Ask Serge Lang for his opinion of government auditors and you'll receive a vehement response.
"They're out to get you," Lang says. "I've heard it myself, directly."
A renowned number theorist and seemingly tireless worker, Lang has devoted a good part of his academic career to waging wars of information on political issues which affect universities. He operates by assembling vast correspondence networks among educators, through which document's, commentaries and invectives--all with an unmistakably sardonic tone--come into the hands of decision-makers and scholars.
Lang's latest campaign of "action"--the noun he prefers--involves educating his readers on cost accounting requirements for government research grants. He opposes the Office of Management and Budget's guidelines for documenting research, as well as the process by which the government occasionally audits these standards, because of "the noxious, deleterious effect it has on the National Science Foundation (NSF) and the research of universities."
Lang, now a visiting professor of mathematics on leave from Yale draws attention from colleagues for his energy, his scientific skills and his startling modes of communication. "He has an extremely strong and sound reputation that will at times be modified by comments on him as a person," says Roland J. Liebert, associate professor of sociology at the University of Illinois and a former NSF official.
Liebert two years ago conducted "a rather through exploration" of Lang's background in preparing a book review and came away fascinated by the mathematician's brilliance and his "reputation as a gadfly and a provocateur." Liebert and others describe Lang as a fiercely determined, sincere and relentless advocate of political issues in the academic world, who forces his adversaries to address complex problems with unbroken logic.
Lang describes his information campaigns as devices to "give visibility to the voice of the grassroots." By collecting facts and adding his own carefully chosen commentaries, he tries to illustrate the consistency of his own viewpoints and expose the fallacies in his opponents. "What I do is provide an outlet for what is already there," Lang explains. "By passing out information I prevent things from being pushed under the rug."
Lang sends mailings roughly once a month to a list of 300 fans, colleagues and targets. In addition he lectures on the politics of academia, constantly works the phones and conducts voluminous mathematical research. "He's in his office all the time," says Perkins Professor of Mathematics John T. Tate, who attended graduate school with Lang.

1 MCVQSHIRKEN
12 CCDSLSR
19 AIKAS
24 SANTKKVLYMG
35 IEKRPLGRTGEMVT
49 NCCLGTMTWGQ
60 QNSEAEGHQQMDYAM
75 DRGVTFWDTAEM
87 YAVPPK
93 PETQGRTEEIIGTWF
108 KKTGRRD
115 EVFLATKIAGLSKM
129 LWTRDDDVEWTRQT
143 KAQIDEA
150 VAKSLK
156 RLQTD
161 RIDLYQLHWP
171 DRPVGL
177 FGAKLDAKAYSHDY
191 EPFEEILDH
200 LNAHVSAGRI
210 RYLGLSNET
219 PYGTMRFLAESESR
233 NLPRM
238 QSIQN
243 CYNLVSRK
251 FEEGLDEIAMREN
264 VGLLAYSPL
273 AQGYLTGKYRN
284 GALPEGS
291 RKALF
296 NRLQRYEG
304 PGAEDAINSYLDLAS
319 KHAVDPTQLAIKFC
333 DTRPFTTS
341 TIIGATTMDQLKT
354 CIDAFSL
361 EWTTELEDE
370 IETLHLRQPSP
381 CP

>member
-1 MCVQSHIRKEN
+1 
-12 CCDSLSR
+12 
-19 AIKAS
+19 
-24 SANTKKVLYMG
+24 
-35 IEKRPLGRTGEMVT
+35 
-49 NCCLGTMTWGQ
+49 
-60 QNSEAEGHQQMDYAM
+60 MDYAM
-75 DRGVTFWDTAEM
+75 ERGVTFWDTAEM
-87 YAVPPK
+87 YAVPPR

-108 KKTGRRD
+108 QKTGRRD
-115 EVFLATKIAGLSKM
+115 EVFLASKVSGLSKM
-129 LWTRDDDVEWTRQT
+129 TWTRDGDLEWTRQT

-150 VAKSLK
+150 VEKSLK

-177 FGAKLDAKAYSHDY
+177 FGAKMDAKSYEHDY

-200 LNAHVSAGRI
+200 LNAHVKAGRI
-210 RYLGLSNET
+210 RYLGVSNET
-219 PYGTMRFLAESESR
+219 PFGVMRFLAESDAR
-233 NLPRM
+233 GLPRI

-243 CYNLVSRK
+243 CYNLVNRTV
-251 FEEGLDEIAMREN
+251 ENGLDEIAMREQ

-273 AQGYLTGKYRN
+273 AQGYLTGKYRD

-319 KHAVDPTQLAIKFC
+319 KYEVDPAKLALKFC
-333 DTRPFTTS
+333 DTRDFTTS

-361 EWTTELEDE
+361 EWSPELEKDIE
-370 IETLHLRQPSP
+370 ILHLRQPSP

A list at Math Department headquarters reveals that most professors hold two or three office hours each week, but Lang is available for "all daytime hours except during Math 260b and Math 263."
With research and political action occupying his time interchangably, Lang finds ways of drawing public attention to all of his exploits. "He operates in a way to sort of attract publicity by trying to shock people," Tate says.
Liebert provides a description of Lang proselytizing at an academic conference. "He seemed to collect an entourage of people who were fascinated by the stories and issues he likes to talk about."
"Eating lunch with him is an experience. He does it with a determined haste and then hurries to get back to his office," says Michael I. Rosen, professor of mathematics at Brown. "Sometimes he'll fly off the handle, but it doesn't mean anything. The first time I talked to him, I listened to about a 10-minute harangue before I explained I was on his side."
Lang has written 27 mathematics texts, many of which pushed out the frontiers of the discipline. "They're extremely valuable contributions," says Tate, and Jonathan P.E. Hodgson, professor of mathematics at Adelphi University, adds that "it is unusual for a mathematician to have written so many high-level books in so many fields."
Lang has written at least as much during his information campaigns. His "cc list" of correspondents, which ranges from OMB Director David Stockman and columnist Jack Anderson to President Bok, transmits Lang's views on issues to every newspaper, government official, book reviewer and professor whose involvement he gets wind of.
Lang recieves responses and feelers from an exhaustive array of list members, and he preserves all the correspondence on a given issue in "files" of information. Once as issue is resolved, Lang assembles and publishes the entire file as a source of primary history.